The raw products used to make beer are an international mix. The malt comes from South Australia and Europe the yeast from Holland. No chemicals or sugar are added and the alcohol is generated naturally through the fermentation process.

The old European methods of beer making with big wooden troughs of mash exposed to the elements and subject to weather changes don’t operate at the Mojokerto brewery.

The fermentation goes on in sealed stainless tanks, heated or cooled as required. Climate is not a factor.

The Mojokerto brewery only makes Bintang and the soft drink Green Sands. The West Java brewery at Tangerang also produces Heineken and Guinness.

Kwaijtaal firmly denied the popular rumor that a bottle of Heineken bought in Indonesia is really a Bintang with a different label and higher price.

“The brewing process is entirely different,” he said. “Special fermenting vessels were installed about two years ago. Before that Heineken was imported from Singapore.

“There’s no way the two can be mixed. Nor can you tell by taste whether a Bintang has been made in Mojokerto or Tangerang. The only difference is the code on the label.”

The Mojokerto brewery is well landscaped in a magnificent setting, with Mount Arjuno prominent in the background. For important guests there’s a cosy bar with all the fittings to make an expat feel comfortable including – of course – draught beer.

“If visitors see nature and a clean, green environment they associate these qualities with our beer,” said Kwaijtaal.

“We want drinkers to have the best so we check the whole supply chain. We’re helping restaurants learn how to serve beer properly and at the right temperature. That means no ice, a clean cold glass ant a temperature just below 10 degrees.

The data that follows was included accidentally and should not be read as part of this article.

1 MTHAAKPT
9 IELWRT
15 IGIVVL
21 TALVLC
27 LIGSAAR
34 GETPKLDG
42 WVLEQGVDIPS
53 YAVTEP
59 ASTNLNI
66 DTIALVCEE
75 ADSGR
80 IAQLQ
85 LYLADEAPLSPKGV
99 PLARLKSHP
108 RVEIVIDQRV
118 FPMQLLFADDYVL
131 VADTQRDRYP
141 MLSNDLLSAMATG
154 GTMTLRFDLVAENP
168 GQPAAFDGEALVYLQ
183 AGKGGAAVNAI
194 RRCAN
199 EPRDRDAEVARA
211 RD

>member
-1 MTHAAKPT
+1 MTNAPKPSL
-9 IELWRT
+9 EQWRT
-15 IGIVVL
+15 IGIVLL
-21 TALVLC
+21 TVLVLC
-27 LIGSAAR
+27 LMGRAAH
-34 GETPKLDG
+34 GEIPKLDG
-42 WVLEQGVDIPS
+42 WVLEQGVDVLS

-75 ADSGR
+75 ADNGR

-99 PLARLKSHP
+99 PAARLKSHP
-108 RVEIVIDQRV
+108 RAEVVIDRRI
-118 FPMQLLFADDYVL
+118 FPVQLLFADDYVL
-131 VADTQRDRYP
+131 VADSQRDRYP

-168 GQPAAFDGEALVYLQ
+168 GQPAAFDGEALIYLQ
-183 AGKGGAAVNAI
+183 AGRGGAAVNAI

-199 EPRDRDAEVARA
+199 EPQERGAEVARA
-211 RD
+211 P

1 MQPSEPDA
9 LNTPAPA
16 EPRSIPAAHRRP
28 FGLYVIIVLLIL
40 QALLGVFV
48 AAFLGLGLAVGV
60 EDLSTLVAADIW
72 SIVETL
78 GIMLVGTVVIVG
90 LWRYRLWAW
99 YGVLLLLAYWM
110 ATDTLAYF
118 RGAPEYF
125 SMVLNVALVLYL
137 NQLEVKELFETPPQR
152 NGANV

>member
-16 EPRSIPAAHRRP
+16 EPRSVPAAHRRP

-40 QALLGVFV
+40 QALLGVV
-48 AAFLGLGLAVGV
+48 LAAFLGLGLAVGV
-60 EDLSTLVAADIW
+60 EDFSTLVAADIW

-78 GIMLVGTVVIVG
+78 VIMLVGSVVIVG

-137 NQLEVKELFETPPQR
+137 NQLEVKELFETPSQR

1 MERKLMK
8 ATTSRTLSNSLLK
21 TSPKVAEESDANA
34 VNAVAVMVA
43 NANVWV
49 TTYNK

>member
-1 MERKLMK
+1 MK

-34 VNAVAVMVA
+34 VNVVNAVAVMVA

“We’re fanatical about quality. A fantastic product can be ruined if it’s served in dirty surroundings.”

HALAL OR HARAM?

Although beer is not labelled halal (allowed) in Indonesia, nor is it haram (forbidden) to Muslims according to the straw poll of Muslims interviewed for this story. They say the religious prohibition is on abusing the drink and getting drunk.

Liberal Muslims joke that because beer is only five per cent alcohol they can drink because they’re only 95 per cent Islamic.

While the image of beer in the West is benign and linked to friendly socialising, in Indonesia alcohol is sometimes associated with criminality and immorality. It’s also saturated in myths. Some believe one mouthful makes you drunk, and confuse beer with wine and spirits.

When the more simplistic sinetrons (TV soap operas) show bad characters they usually pose unshaven actors with long hair swigging beer while plotting evil.

Brothels in Surabaya openly advertise and sell their clients beer, perhaps to dampen their ardour. Alcohol is popularly supposed to be a sexual stimulant, but the reality is otherwise, as the madams doubtless know.

As Shakespeare observed: “It provokes the desire but it takes away the performance. Therefore much drink may be said to be an equivocator with lechery: it makes him and it mars him.” This is the condition popularly known as ‘brewer’s droop’.

(First published in The Jakarta Post Friday 3 March)
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4 comments:

friskodude said...

Another good story, as usual. I'd like to publish a link to this post on my blog, and would also like to include an image of a beer label from Mojokerto. Do you have such an image? If so, please pass it along. Thanks.

http://friskodude.blogspot.com

Sukarno said...

Alcohol is haram (forbidden) for Muslims, even in small amounts (for example, even a drop is haram).

Manish said...

hi duncan, this was an interesting article- could you please pass me your email because i have a couple questions on beer distribution and creation in indonesia

thanks
manish